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I have some existing Romex 12/2 installed on my machine. If I doubled the conductors used for each of the two line wires needed, would that adequately carry 30amps at 240 volts? This will be in open air at room temperatures.

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  • \$\begingroup\$ Good luck getting it past an inspector. The fact that it's on a machine and not in a wall might help with that, simply by an argument of jurisdiction. \$\endgroup\$ – AaronD Oct 27 '15 at 15:53
  • \$\begingroup\$ Consider what happens if one wire comes off for whatever reason (cut, corroded, etc.) and the other stays there. \$\endgroup\$ – AaronD Oct 27 '15 at 15:53
  • \$\begingroup\$ Information readily available via Google. Question should be closed. \$\endgroup\$ – Leon Heller Oct 27 '15 at 15:54
  • \$\begingroup\$ It isn't in a household and won't be subject to inspection. I am wondering if it can handle it without overheating or not. As for Google - I am not sure what to sure for that is why I have asked for clarification here. \$\endgroup\$ – Jeshua Lacock Oct 27 '15 at 15:55
  • \$\begingroup\$ If the wire gets cut I have bigger issues - worth consideration though, thank you. \$\endgroup\$ – Jeshua Lacock Oct 27 '15 at 15:56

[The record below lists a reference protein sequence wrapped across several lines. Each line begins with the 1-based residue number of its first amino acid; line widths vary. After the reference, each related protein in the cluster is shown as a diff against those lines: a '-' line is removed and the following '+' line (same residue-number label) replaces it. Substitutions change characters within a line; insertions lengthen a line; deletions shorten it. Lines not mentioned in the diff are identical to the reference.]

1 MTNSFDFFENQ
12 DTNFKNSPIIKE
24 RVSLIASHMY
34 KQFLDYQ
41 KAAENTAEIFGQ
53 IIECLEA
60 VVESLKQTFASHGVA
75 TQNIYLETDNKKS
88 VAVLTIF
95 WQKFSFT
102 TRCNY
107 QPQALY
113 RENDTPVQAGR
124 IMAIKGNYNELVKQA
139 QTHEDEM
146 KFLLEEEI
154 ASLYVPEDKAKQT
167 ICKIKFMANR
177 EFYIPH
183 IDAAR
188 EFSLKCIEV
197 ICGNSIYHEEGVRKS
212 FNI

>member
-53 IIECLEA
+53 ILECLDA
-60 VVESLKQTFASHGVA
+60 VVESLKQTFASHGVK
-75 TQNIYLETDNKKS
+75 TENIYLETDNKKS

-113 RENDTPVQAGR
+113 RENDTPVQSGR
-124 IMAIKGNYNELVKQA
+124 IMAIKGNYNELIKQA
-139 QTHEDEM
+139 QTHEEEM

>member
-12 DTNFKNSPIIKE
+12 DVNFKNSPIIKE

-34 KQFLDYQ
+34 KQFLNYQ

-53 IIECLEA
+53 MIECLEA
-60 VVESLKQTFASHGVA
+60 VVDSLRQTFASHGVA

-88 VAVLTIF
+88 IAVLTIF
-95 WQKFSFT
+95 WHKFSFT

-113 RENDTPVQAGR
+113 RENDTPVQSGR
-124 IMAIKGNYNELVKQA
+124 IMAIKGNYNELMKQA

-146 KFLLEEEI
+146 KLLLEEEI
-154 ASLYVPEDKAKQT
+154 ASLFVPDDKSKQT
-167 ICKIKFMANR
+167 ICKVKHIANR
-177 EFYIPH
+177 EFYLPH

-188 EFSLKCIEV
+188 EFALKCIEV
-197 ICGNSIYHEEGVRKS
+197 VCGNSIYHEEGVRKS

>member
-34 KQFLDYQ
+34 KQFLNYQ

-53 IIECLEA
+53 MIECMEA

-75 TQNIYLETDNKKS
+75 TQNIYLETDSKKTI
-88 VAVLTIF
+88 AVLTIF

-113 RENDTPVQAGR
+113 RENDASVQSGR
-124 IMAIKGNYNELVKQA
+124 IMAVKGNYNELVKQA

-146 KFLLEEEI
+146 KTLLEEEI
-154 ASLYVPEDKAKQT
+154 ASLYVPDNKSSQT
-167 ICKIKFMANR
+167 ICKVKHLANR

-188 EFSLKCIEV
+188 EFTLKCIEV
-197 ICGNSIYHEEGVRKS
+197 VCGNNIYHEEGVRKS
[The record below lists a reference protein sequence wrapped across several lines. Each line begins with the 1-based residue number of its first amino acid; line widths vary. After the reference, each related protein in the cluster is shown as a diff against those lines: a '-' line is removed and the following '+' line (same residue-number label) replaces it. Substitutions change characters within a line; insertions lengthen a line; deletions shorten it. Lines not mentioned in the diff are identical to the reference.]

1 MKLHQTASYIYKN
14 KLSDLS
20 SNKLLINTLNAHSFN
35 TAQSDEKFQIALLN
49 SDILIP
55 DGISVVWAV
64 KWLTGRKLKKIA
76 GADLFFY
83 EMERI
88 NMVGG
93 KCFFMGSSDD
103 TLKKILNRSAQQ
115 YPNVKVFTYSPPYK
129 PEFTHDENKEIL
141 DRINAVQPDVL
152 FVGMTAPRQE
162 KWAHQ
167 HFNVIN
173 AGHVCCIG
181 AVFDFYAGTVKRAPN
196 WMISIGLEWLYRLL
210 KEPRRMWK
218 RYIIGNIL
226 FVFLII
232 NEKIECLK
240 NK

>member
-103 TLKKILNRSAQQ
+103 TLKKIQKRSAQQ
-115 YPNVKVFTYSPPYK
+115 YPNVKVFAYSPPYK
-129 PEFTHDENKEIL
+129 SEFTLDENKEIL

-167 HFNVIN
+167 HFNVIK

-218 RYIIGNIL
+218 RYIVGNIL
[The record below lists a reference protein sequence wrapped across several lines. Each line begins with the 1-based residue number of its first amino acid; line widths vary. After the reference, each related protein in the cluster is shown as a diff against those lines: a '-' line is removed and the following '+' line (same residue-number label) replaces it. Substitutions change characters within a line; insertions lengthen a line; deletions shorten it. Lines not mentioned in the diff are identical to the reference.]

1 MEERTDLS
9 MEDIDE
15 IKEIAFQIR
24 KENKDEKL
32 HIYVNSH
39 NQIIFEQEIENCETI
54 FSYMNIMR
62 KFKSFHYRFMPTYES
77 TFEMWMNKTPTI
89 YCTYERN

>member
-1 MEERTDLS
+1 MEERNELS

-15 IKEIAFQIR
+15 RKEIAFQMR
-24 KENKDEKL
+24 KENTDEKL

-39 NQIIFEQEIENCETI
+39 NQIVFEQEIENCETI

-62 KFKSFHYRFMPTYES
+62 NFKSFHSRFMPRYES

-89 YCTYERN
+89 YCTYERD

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Short answer: Yes, doubled-up 12 AWG conductors will safely carry 30 Amps.

You need to adequately identify and document what is going on so that someone else down the road who works on your machine why you did what you did.

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  • \$\begingroup\$ This would not be the worst code violation in history and doubling up is safer than not while you are in charge of the facility. When you leave rip it out. Tape or sleeve the conductor pairs together at the ends so it is obvious they are to be together (100mm or so) and most people will figure out what you did, getting it passed is likely to work in very rare locations though it was allowed in some cases in South Africa though not sure if any longer as they have approached the BS/ISO wiring code more closely. \$\endgroup\$ – KalleMP Oct 27 '15 at 18:40
  • \$\begingroup\$ I will use doubled 12 AWG conductors for testing and replace with 10 AWG before finishing the project. \$\endgroup\$ – Jeshua Lacock Oct 27 '15 at 20:21
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    \$\begingroup\$ Using multiple conductors as primary power feed conductors is common practice in larger electrical installations. The main reason for doing so is that multiple smaller conductors are MUCH easier to pull through conduit than large conductors. \$\endgroup\$ – Dwayne Reid Oct 28 '15 at 5:08

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